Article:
Tue Jun 26 2012
Came across this web-cam-site that shows five puppies in a crib, 24 X 7. Here is the link. Some say they're cute, others say it's a stupid idea. Still, according to the website, they have around 3000 active "users" at any given time, and tens of thousands of view in all. That's all for just uploading a webcam video of five puppies. Some would say that's too much reward for as minimal efforts as that. But then why didn't anyone else think of that? That's how it is. There's a significant First-Mover Advantage going on here. It might look simplistic in hindsight, but coming up with this idea of displaying sleeping puppies (yeah, they are sleeping most of the time), takes some inspiration, or spark, or call-it-whatever. While those who do, do; and those who debate, debate; I am going back to the video!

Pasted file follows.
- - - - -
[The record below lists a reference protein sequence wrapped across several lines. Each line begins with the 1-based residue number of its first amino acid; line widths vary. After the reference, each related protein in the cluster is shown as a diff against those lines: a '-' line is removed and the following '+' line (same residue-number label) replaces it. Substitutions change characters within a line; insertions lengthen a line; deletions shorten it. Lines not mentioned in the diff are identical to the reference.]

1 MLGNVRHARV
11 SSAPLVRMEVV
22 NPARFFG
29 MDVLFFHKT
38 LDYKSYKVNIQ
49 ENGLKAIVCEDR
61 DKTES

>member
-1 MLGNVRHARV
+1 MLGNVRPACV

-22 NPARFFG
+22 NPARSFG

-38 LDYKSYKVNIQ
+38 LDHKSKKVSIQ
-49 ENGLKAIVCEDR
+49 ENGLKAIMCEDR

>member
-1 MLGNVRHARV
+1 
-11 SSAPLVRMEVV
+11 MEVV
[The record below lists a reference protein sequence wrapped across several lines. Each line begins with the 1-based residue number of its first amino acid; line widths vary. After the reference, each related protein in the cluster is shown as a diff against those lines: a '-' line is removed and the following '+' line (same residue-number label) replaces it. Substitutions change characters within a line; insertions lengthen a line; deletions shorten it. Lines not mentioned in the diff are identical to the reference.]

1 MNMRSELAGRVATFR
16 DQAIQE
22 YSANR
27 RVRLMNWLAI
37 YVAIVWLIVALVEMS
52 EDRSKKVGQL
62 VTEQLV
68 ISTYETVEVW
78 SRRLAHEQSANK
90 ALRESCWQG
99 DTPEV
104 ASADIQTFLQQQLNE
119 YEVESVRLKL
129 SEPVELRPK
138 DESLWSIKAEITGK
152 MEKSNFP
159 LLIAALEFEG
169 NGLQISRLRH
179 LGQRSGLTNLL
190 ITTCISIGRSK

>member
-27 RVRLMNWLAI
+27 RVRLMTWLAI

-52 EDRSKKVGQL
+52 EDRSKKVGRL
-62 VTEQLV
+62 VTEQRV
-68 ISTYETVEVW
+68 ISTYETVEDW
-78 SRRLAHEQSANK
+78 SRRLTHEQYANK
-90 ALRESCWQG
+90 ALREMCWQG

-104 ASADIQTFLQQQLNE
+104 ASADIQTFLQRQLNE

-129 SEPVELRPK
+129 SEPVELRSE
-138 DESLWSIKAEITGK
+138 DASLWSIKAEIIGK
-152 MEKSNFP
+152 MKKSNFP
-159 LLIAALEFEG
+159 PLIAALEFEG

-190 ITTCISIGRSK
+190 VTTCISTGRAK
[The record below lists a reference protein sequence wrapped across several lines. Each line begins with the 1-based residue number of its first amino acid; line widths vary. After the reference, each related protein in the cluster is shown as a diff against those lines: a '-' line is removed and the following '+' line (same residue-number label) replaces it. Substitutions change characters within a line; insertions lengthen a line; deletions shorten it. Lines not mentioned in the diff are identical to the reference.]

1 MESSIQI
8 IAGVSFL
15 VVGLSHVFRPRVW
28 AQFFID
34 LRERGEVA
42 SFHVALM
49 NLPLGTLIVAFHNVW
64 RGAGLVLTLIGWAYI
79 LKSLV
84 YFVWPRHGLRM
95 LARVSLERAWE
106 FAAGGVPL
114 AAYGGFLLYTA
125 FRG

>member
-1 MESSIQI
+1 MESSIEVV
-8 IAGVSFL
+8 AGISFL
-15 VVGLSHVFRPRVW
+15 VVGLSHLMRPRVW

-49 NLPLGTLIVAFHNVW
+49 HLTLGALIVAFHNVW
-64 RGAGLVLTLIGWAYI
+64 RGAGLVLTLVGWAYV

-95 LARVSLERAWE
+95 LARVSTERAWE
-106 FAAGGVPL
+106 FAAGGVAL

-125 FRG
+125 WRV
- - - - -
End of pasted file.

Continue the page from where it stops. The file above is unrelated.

For a longish time, I was struggling to find differences between Google AppEngine's Query class and GqlQuery (which is nothing but SQL-type query language). Here is a compilation of all the differences.
  1. Perhaps the biggest disadvantage of GqlQuery is SQL Injection attack if you are not careful with it's use. See this post for details . In short, use :variable instead of plain variable names in Gql Query. AppEngine's Query class and filtering mechanism, however, can avoid SQL injection problem completely.